Georgia Smart Hosts Fall Webinar
Heaven or Hell? The Impact of Autonomous Vehicles on Urban Form
On November 8th, Ellen Dunham-Jones, professor of Urban Design at the Georgia Institute of Technology, gave a webinar presentation exploring the benefits and challenges of integrating autonomous vehicles (AVs) into communities.
Autonomous vehicles are currently a popular transportation topic as companies like Waymo (Google), Tesla, Cruise (General Motors), and others are actively producing vehicles with high levels of autonomy. Dunham-Jones spoke of both the advantages and disadvantages of such technology while weighing the context of currently trending mobility solutions such as electric cars, rideshare such as Uber and Lyft, and autonomous shuttles.
Dunham-Jones highlighted several areas that will be impacted by electric AVs, noting the potential impact to real estate as gas stations and parking garages, previously needed to fuel and park cars, will be freed up for alternative uses. Cities will gain new flexibility in transforming neighborhoods. However, with benefits comes costs, with potential job loss, additional traffic congestion, and ever-present cyber-security and privacy concerns related to hacking and software-related technical issues.
“The key question is not how your community can hop on the bandwagon in resisting or welcoming AVs. The key question is what kind of future does your community desire, and how might you leverage AVs to achieve that vision,” stated Dunham-Jones.
However, just like with any other community project implementation, policies should exist to guide human behavior in a way that aligns with the project proposition. Hence, she noted that AVs can be “heaven or hell.”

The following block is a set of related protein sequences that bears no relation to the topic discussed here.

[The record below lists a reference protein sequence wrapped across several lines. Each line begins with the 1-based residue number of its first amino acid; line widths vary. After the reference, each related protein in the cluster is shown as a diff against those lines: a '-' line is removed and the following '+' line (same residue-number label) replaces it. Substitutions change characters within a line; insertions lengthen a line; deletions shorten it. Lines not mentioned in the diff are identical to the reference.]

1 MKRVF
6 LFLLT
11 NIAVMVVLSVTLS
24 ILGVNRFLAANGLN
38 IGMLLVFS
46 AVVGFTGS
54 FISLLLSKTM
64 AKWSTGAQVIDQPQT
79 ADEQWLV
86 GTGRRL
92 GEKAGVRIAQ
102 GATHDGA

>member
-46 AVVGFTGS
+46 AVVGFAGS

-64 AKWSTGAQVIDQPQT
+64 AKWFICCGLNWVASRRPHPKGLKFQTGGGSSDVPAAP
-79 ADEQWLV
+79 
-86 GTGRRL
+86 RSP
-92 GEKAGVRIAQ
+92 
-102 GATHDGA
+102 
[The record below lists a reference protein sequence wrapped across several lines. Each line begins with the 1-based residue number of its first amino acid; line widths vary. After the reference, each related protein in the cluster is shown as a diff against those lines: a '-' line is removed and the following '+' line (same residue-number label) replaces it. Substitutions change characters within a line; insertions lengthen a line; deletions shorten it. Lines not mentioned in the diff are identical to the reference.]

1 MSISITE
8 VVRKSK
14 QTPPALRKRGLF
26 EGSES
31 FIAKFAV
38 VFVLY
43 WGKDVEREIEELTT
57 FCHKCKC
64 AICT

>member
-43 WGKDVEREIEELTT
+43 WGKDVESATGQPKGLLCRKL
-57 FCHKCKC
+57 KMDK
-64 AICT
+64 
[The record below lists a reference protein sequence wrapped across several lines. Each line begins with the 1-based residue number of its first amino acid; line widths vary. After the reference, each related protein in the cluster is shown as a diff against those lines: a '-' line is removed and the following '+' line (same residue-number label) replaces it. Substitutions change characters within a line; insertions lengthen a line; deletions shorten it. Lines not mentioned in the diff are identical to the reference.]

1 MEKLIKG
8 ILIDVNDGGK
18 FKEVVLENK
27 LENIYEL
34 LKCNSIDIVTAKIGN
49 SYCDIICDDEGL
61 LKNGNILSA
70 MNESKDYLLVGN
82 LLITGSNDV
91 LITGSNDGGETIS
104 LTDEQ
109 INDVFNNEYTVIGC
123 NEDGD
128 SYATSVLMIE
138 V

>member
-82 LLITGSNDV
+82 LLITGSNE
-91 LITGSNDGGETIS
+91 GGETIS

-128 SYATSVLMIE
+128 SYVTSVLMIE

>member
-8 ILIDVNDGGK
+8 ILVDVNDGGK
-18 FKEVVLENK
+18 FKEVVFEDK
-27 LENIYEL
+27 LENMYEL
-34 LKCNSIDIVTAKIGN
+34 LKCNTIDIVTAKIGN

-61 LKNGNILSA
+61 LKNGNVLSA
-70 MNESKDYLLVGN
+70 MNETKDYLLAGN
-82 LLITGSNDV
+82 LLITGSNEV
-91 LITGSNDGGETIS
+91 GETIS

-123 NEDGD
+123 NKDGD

For the city of Atlanta, AVs have the potential to significantly reduce vehicle ownership and congestion. Dunham-Jones discussed four downtown Atlanta regions, each with different approaches to smart city development: Baker Street on branding itself as an eco-district, Fairlie Poplar on developing a bicycle-oriented plaza, Five Points on creating a forest near a high-density transit area, and South Downtown Garnet on revitalizing the arts district with the addition of affordable housing, a water harvesting system, and wider, quieter sidewalks. All four projects are integrating pick-up and drop-off zones which are becoming increasingly important because of the uptick in use of ridesharing services.
Lastly, Dunham-Jones discussed her current research on AVs as the Georgia Tech research partner for the City of Chamblee, one of four Georgia Smart Communities Challenge winning communities [link to GA Smart web page]. As part of her work, she will develop a best practices manual for the design and implementation of autonomous vehicle shuttle services, building on the existing body of research already performed by the academic community in this space.
Find additional information about Professor Ellen Dunham-Jones’ Urban Design Studio Report for Downtown Atlanta 2041 here.
Find additional information on the Georgia Smart Communities Challenge here.